After killing Stilwell
in Tucson and sending their train on its way to California with
Virgil, the Earp party was afoot. They hopped a freight train
back to Benson and hired a wagon back to Contention, riding back
into Tombstone by the middle of the next day (March 21). They
were now wanted men, because once Stilwell's killing had been
connected to the Earp party on the train, warrants had been
issued for five of the Earp party. Ignoring Johnny Behan and now
joined by Texas Jack Vermillion, the Earp posse rode out of town
the same evening.
On March 22, the Earps
rode to the woodcamp of Pete Spence at South Pass in the Dragoon
Mountains, looking for Spence. They knew of the Morgan Earp
inquest testimony. Spence was in jail, but at the woodcamp, the
Earp posse found Florentino "Indian Charlie" Cruz. Wyatt and the
others shot and killed Cruz.
Two days later, in Iron
Springs, the Earp party, seeking a rendezvous with a messenger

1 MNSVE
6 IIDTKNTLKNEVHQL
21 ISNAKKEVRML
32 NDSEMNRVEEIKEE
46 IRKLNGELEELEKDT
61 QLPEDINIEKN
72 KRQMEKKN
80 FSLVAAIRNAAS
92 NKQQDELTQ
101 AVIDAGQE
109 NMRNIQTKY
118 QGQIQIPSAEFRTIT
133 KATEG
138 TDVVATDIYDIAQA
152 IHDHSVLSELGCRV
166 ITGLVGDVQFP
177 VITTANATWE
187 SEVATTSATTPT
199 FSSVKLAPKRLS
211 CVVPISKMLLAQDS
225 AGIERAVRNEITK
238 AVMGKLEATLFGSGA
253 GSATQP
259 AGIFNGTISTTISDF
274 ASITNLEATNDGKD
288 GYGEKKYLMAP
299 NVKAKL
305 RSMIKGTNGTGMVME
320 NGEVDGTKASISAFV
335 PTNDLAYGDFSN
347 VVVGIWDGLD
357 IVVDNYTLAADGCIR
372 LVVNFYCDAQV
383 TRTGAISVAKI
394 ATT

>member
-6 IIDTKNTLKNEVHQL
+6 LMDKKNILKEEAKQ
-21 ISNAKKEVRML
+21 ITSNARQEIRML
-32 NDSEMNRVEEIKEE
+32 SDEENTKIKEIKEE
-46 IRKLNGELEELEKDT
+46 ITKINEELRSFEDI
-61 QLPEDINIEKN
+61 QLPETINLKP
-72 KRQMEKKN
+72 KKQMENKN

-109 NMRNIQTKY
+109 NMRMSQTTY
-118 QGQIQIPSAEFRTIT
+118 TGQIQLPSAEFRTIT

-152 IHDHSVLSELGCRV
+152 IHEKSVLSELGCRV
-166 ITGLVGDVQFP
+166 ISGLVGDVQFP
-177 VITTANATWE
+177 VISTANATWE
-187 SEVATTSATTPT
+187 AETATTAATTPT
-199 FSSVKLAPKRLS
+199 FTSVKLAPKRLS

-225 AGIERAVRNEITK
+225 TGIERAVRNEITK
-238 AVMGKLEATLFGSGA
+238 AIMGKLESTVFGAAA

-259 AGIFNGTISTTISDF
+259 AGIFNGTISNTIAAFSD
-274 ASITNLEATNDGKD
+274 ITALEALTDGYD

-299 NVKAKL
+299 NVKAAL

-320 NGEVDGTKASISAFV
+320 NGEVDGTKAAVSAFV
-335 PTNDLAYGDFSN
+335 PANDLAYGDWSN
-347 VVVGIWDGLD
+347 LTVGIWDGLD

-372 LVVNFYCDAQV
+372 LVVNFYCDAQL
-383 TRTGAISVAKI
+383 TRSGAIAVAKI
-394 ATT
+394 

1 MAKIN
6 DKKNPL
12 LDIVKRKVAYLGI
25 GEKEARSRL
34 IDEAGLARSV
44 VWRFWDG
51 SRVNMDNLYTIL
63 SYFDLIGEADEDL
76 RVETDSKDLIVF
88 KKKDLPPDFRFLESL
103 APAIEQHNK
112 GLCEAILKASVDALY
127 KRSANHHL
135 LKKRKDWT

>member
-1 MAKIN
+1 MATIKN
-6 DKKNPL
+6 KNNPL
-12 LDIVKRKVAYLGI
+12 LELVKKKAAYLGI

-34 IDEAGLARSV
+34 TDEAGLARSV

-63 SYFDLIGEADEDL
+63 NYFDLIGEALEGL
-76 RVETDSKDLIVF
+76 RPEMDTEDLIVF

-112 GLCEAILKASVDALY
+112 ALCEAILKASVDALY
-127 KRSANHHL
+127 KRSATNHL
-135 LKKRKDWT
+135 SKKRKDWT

for them, stumbled upon a group of cowboys led by "Curley Bill"
William Brocious. Curley Bill and Wyatt exchanged gun fire, and
Curley Bill was hit in the chest by Wyatt's shotgun and died.
The Earp party spent
the next two weeks riding through the rough country near
Tombstone. They did not encounter a posse led by Cochise County
Sherrif John H. Behan's which was looking for Earps, and the
brothers left the territory for good. In the middle of April
1882, Wyatt Earp left the Arizona Territory.
After killing Curley Bill, the Earps left
Arizona for Colorado. Sherman McMasters traveled with the Earps
to Colorado. In a stopover in Albuquerque, New Mexico, Wyatt and
Holliday had a disagreement and the group split. Holliday headed
to Pueblo and then Denver. The Earps and Texas Jack set up camp
on the outskirts of Gunnison, Colorado, where they remained
quietly at first, rarely going into town for supplies.